The last ship carrying grain from Ukraine left the port of Odesa on Sunday under a UN-brokered agreement guaranteeing safe passage. The deal expires on July 17, and Russia has yet to agree to an extension.
What is the Black Sea Grain Agreement, why is it important, and why is Russia threatening to withdraw from it? We explain.
What is the Black Sea Grain Deal?
Ukraine It is one of the world’s largest exporters of food grains such as wheat and maize and is a major contributor to the UN’s food aid programs. When Russia invaded the country and blockaded its ports, it sent food prices soaring and raised fears about food security in the world’s poorest countries. For example, wheat prices in Pakistan have skyrocketed to crisis levels.
On July 22, 2022, the UN and Turkey agreed to Russia’s Black Sea Grain Initiative, under which cargo ships would be allowed to sail from the three Ukrainian ports of Odesa, Chornomorsk, and Pivdenny (Yushny). No weapons were carried. The safe passage in the Black Sea was 310 nautical miles long and three nautical miles wide.
The contract has been extended twice and will expire on Monday.
According to a Reuters report in June, Ukraine exported about 32 million tons of corn and wheat under the deal.
Why didn’t Russia agree to renew it?
Russia claims that promises made to it under the agreement have not been met and that it still faces problems exporting its own agricultural products and fertilizers due to several sanctions imposed by the West.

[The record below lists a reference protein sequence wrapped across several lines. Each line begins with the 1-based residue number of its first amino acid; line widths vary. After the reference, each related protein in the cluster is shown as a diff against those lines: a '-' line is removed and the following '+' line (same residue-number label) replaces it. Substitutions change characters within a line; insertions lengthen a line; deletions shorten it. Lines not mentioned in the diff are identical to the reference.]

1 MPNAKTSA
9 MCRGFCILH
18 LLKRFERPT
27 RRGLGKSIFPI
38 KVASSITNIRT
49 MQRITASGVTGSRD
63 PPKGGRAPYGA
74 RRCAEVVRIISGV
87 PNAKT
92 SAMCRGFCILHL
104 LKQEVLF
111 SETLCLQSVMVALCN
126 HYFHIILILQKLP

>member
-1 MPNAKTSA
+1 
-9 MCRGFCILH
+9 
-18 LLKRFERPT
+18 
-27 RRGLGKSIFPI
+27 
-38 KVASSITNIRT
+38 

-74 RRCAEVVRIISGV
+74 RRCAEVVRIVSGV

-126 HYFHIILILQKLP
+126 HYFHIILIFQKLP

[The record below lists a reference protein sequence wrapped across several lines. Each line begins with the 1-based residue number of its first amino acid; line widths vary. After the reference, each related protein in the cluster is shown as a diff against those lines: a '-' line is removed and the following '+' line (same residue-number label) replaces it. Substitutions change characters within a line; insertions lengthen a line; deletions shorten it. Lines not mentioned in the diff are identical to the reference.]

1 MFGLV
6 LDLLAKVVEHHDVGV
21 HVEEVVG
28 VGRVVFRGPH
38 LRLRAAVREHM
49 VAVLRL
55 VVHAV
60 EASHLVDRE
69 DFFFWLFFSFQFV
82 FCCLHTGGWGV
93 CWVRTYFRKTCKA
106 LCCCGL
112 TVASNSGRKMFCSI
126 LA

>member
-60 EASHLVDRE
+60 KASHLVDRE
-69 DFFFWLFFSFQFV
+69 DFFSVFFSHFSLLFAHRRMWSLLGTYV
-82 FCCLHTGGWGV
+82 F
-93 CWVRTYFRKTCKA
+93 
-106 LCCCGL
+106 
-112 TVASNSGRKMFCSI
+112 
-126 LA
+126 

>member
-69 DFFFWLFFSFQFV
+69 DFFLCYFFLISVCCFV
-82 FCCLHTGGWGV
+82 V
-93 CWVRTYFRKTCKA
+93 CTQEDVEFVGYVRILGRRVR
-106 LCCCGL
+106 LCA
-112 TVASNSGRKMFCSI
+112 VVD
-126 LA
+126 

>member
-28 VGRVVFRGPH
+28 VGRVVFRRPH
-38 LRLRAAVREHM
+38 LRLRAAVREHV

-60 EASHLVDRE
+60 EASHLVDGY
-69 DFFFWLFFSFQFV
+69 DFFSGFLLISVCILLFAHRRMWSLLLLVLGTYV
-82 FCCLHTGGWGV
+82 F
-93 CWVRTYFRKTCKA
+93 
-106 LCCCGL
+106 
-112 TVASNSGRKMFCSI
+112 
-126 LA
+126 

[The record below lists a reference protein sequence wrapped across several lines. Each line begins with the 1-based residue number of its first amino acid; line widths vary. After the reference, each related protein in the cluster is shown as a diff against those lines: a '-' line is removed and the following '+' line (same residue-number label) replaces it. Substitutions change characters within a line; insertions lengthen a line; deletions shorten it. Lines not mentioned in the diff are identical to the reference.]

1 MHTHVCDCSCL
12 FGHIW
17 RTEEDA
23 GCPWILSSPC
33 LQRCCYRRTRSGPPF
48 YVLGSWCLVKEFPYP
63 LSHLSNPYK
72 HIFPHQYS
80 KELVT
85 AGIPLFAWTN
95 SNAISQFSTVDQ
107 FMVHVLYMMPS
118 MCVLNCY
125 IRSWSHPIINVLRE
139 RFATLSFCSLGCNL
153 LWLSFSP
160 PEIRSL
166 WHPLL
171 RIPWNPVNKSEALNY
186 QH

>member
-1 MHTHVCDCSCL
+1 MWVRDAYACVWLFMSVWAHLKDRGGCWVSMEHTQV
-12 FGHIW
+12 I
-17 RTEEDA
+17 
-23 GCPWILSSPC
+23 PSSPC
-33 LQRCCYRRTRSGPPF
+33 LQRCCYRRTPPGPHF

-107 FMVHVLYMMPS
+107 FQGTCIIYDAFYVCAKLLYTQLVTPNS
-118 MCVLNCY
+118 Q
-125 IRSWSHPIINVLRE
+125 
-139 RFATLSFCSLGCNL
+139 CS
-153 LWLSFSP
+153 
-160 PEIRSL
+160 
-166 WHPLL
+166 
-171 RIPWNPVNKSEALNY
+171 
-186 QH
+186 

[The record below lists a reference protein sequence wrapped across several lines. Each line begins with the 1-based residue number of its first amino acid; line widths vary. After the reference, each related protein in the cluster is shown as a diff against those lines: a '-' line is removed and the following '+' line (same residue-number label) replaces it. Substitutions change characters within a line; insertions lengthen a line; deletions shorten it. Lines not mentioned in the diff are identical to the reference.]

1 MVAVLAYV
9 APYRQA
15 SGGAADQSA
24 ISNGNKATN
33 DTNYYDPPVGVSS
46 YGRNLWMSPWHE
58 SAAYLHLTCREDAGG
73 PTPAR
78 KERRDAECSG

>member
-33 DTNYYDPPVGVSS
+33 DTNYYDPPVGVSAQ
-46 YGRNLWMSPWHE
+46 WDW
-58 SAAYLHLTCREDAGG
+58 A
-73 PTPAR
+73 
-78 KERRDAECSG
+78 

Although it has no direct control over Russia’s agricultural products, the country says bottlenecks in payment platforms, insurance, shipping and other logistics hamper its exports.
“We have repeatedly shown our goodwill to extend this agreement,” Putin told reporters on July 13, as quoted by the AP. “Enough is enough.”
Russia also said it agreed to the grain deal to help ensure global food security, but then Ukraine exports mainly to high- and middle-income countries. Although this is true, the UN says that falling food prices have helped poor countries.
According to Reuters, the European Union (EU) is now considering linking a subsidiary of Russian Agricultural Bank (Rosalkhozbank) to the Society for Worldwide Interbank Financial Telecommunication (SWIFT), from which it was cut off because of the war. and fertilizer transactions.
How did Russia and Ukraine export grain during the war?
Indian Express Earlier it was reported that Russia is consolidating With its position as the world’s top wheat exporter, Ukraine’s exports have more than halved from their peak and production has plunged to an 11-year low.
The primary destinations for Russian wheat are the Middle East, North Africa and Central Asia, led by Egypt, Iran and Algeria. While the Black Sea Grain Initiative helped Ukraine to export 16.8 million tonnes in 2022-23, 39% of its wheat actually moved by land to Eastern Europe. Ukraine’s markets had shifted dramatically from pre-war Asia and North Africa to mainly Europe, mostly due to ease of shipping. In fact, the glut of Ukrainian grain has sparked protests from farmers in some Eastern European countries, who say prices for their products have collapsed.